TableInstance provides the same service for attribute data as SiteLinkage provides for graphic data. The TableInstance change manages attribute data at row granularity. That is, when you change the attributes for a single row, only that row is marked as having been changed. If two users edit data in the same row it is seen as a conflict, even if the two users edit different columns in the row. This is the meaning of the change granularity.

Now, the ChangeManager knows how to save and restore IStorable objects, but rows and graphic elements are not IStorable's. When these items are added to the IChangeScope, the ChangeManager must resolve the appropriate IChangeController and request that that object perform the necessary change management operation. In this way we have resolved most of the problems with local change management. The ChangeManager coordinates change operations, but in the end only objects that know how to store their own state can be change managed. Other objects can change manage collections of elements but they are responsible for doing the right thing when the ChangeManager makes a request.

Now, consider that we have a stack of changes on the local client and the user wants to commit this information to the server. The ChangeManager is again responsible for coordinating this task. The first thing that must be done is to create a Revision. A Revision is an collection of changes that can be committed to the server. Unlike in the local long transaction, an IStorable object may appear only once in the Revision. A RevisionEntry for any object gives the new state of the object at the time of the commit. Thus, if I had an object that I added and then modified twice in my long transaction, the RevisionEntry created would be the final configuration with an ADD marker. Thus, there is a fixed logic to merging changes from the long transaction to the Revision. Users synchronizing to the revision will not see the intermediate states of the objects, only the revision state (which is also the state of the object in the committer's local project).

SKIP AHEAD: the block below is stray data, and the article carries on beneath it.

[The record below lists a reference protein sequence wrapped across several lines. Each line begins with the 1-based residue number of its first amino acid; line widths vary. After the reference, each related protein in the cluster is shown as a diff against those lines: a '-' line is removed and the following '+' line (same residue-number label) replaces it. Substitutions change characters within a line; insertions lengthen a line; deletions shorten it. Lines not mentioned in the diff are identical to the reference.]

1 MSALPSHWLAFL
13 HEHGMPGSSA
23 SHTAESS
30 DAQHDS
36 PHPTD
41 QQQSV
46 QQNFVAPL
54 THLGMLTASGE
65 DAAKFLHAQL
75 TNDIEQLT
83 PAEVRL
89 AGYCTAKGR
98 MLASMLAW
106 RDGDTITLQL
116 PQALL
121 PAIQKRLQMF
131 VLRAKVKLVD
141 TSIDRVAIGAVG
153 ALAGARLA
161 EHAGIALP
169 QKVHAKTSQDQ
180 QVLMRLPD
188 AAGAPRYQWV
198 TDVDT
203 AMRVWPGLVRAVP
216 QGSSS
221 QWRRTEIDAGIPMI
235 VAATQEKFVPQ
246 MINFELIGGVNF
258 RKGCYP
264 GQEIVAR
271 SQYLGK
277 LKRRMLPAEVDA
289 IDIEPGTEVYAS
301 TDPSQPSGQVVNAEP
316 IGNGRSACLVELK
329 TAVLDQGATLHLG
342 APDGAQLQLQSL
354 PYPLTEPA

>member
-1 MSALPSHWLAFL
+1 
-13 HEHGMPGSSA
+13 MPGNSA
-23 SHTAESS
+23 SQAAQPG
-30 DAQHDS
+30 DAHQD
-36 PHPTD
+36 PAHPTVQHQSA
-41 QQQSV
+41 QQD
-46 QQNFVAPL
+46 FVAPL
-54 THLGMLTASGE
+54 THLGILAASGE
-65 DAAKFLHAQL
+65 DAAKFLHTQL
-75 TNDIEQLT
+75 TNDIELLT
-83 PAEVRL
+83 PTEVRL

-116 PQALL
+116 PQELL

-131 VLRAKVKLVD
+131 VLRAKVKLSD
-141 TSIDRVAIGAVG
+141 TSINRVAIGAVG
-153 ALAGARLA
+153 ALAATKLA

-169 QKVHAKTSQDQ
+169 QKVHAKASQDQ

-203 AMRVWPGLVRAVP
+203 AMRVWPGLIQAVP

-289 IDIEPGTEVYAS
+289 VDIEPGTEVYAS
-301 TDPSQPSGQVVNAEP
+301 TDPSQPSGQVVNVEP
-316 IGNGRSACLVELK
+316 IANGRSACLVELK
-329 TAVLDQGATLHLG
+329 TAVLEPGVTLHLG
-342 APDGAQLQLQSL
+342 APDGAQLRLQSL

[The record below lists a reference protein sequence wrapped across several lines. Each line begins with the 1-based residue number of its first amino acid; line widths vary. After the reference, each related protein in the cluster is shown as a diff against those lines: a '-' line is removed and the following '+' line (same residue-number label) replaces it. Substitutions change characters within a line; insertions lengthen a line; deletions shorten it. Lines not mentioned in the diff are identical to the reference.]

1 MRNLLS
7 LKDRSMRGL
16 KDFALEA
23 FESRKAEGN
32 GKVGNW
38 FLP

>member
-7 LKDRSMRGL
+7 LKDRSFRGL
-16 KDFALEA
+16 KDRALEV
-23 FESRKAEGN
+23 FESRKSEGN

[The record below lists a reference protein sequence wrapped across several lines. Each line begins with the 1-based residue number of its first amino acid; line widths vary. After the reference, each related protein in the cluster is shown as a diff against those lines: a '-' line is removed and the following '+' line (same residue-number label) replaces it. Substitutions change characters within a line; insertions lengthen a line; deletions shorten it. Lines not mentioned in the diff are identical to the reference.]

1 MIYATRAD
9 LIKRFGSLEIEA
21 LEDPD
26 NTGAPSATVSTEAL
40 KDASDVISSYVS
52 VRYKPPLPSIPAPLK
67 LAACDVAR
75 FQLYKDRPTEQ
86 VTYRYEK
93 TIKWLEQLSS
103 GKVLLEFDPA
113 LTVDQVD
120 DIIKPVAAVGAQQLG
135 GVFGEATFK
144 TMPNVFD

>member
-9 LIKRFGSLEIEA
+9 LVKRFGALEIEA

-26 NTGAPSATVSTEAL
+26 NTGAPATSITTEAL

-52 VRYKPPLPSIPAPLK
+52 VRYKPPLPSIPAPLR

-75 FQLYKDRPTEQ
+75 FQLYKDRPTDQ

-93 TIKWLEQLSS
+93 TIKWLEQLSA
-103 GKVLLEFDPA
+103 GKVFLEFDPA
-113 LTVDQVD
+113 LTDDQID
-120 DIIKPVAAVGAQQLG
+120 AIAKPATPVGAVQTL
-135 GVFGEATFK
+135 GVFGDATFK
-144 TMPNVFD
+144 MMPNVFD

To commit data to the server, we simply merge the long transaction changes into a Revision object and send the new states of the changed objects to the server. The server maintains a stack of revisions, that contains entries for each object in the project, serializing the Revision on the server increments the tip of the revision stack and provides the new state of the changed objects. Objects that are not part of the revision can be accessed by drilling down into the revision stack.

Before a user can commit his changes, he must be sure that his local project is synchronized to the tip of the revision stack. If not, applying changes can result in a corrupted server. Synchronizing a revision simply means applying the IStorable objects that are entries in the revision in question to the local project. Again, this is performed simply by object serialization, in this case, from the server to the client. Note also that this is how conflicts between changes are detected. If the user must recover an IStorable object from the server, because it has a new version in the revision and that user has changed that IStorable object (i.e. it has an entry in the local long transaction) this is a conflict. The user must resolve the conflict in order to synchronize the incoming revision. This can be done by accepting the server version and rolling back the local change, by ignoring the server change and keeping the local change or by a combination of the two. The point is that the user must have, what he considers to be the correct version on his local machine before he can commit his changes.